3. Cath@VWXYNot? says:

    It’s often said that socialised healthcare systems work better the sicker you are. So for serious emergencies and diseases like cancer (where BC has the best outcomes in North America – I work at the BC Cancer Agency and hear that statistic a LOT), there’s actually not a huge difference between developed countries. In contrast, for the management of less serious / chronic illnesses and injuries, yes, you’re probably better off in the US IF you have good insurance.

    I’ve never had a problem finding a doctor or seeing a specialist in Vancouver, and my friends and family members have had excellent care when needed. And we all said when my MIL was having brain surgery following her aneurysm last year what a relief it was not to have to even think about money, and how glad we were not to be in the States for that reason – you hear so many horror stories about people going bankrupt, even if they have insurance. However, the situation outside the city is definitely much worse – my MIL was initially taken to a hospital in a small town a short flight or ferry ride away, where it took them hours to figure out what was wrong with her (they thought she had a norovirus!) and then by the time they realised she needed a CT scan, it was too late in the day – they have a scanner but not the staff to run it in the evenings and overnight. There were then some delays arranging a helicopter transfer to Vancouver the next day. I also work with a surgeon who serves the rural/remote/Aboriginal populations in the North of BC, and some of her stories about the challenges her patients face even to get to an appointment would turn your hair white.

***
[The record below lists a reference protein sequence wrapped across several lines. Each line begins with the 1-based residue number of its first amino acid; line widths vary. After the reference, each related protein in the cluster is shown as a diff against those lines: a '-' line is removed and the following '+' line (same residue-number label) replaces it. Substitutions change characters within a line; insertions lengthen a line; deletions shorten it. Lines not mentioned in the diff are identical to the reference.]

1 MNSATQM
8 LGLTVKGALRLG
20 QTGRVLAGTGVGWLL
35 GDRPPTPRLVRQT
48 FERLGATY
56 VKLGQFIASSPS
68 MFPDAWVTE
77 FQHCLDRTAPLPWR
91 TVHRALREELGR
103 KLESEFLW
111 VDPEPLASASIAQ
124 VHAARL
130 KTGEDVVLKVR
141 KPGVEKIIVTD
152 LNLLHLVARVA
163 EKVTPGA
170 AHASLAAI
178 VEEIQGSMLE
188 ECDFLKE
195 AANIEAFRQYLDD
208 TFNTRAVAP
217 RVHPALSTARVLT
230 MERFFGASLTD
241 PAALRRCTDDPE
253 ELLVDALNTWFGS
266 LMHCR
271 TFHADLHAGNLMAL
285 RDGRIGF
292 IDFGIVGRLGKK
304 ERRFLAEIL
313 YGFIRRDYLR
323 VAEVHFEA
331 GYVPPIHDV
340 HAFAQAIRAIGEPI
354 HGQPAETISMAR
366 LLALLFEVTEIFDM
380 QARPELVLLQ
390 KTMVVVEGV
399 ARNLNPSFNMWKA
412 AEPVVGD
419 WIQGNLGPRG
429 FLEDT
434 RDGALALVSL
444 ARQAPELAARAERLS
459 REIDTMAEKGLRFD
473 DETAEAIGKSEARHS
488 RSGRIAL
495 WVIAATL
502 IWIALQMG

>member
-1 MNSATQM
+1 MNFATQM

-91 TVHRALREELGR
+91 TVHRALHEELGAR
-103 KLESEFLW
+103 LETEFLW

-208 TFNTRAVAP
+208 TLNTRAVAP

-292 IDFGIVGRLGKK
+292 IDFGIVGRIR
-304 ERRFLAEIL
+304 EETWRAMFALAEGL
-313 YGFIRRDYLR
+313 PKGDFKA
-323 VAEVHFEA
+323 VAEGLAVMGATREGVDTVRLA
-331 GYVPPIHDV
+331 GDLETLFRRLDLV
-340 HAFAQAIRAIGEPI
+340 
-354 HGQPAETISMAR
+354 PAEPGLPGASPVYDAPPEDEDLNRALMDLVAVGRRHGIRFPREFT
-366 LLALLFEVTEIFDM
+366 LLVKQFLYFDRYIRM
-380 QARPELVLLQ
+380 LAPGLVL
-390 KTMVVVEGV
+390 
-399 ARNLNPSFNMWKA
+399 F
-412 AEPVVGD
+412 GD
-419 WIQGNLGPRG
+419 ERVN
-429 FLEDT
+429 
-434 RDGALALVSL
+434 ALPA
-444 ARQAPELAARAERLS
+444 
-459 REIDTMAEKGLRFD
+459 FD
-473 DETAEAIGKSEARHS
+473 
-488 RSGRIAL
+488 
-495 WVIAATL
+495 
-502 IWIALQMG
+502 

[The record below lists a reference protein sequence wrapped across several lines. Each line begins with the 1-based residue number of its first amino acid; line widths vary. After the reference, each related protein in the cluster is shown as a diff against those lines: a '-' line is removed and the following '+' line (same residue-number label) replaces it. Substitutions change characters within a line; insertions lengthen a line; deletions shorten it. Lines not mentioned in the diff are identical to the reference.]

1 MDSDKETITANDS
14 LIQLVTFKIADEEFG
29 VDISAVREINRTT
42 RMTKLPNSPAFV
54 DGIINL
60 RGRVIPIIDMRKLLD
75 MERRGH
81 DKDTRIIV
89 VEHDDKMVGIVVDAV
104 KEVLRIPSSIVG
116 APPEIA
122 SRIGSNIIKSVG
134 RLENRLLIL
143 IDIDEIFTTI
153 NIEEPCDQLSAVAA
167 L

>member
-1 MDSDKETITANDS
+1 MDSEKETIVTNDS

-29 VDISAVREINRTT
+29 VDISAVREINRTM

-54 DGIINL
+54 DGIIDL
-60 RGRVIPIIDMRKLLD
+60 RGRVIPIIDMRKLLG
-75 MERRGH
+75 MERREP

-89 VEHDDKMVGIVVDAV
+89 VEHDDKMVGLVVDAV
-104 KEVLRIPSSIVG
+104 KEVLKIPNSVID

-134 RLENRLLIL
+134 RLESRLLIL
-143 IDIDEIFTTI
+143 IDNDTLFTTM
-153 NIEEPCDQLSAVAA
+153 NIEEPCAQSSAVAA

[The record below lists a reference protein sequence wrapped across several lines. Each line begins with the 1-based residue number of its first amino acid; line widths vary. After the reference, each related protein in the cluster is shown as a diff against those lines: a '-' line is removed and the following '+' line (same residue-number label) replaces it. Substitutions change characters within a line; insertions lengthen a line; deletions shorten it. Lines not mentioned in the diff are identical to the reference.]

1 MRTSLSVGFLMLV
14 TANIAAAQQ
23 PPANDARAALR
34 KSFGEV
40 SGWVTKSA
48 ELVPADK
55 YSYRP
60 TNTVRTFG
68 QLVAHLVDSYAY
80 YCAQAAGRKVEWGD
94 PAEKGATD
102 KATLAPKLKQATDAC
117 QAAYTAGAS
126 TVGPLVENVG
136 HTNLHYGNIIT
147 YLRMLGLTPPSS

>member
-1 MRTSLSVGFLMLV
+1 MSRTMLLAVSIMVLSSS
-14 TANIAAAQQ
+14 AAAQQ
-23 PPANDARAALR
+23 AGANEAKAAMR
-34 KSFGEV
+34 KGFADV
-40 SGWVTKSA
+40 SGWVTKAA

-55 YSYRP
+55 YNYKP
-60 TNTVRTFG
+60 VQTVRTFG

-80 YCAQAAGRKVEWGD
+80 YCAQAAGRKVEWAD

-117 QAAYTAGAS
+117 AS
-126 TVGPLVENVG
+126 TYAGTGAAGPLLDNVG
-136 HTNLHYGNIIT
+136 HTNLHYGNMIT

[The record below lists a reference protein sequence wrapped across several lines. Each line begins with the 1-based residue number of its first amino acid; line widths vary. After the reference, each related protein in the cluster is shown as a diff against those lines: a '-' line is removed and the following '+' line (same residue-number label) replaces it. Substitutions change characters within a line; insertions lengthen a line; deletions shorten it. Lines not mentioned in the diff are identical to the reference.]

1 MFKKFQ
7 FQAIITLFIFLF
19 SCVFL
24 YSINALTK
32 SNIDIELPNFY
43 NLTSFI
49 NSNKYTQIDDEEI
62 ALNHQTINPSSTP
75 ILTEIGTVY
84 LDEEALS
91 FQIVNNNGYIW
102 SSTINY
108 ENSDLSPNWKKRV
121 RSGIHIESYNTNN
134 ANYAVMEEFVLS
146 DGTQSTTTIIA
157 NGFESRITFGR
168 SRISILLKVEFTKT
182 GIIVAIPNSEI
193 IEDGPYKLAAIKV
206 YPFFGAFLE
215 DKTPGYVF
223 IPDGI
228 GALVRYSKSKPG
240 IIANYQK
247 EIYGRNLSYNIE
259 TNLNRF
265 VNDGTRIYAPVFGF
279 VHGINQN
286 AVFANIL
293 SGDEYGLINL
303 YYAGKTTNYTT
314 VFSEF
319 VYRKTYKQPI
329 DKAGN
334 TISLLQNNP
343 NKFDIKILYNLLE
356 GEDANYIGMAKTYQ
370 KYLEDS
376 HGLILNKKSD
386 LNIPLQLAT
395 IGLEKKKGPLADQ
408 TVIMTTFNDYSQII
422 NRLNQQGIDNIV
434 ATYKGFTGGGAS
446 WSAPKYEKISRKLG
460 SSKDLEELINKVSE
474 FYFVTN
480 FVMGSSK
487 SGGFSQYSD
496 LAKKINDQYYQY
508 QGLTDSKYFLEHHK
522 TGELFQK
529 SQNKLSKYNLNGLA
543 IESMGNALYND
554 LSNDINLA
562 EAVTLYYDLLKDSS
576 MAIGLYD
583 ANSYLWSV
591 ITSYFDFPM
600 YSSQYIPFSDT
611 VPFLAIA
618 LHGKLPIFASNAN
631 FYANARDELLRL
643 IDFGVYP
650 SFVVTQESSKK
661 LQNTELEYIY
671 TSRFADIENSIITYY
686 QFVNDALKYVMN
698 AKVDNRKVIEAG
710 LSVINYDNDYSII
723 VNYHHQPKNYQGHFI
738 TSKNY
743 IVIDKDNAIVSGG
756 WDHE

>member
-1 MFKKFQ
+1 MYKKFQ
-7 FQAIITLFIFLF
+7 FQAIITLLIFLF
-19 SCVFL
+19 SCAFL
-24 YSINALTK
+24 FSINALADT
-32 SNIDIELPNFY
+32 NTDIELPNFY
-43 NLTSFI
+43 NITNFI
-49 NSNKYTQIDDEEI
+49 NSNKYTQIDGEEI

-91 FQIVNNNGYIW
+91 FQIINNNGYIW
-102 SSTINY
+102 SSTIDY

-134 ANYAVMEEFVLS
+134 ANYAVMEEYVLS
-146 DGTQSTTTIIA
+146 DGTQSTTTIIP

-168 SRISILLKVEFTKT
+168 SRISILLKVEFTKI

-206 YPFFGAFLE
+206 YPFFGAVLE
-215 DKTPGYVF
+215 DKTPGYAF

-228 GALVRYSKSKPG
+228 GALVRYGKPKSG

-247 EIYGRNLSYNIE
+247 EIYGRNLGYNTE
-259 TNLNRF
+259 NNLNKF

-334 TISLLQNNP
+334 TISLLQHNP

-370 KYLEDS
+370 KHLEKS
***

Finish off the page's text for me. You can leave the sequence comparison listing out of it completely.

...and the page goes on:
4. Steve Caplan says:

    I see only the Canucks responding! Bloody favoritism…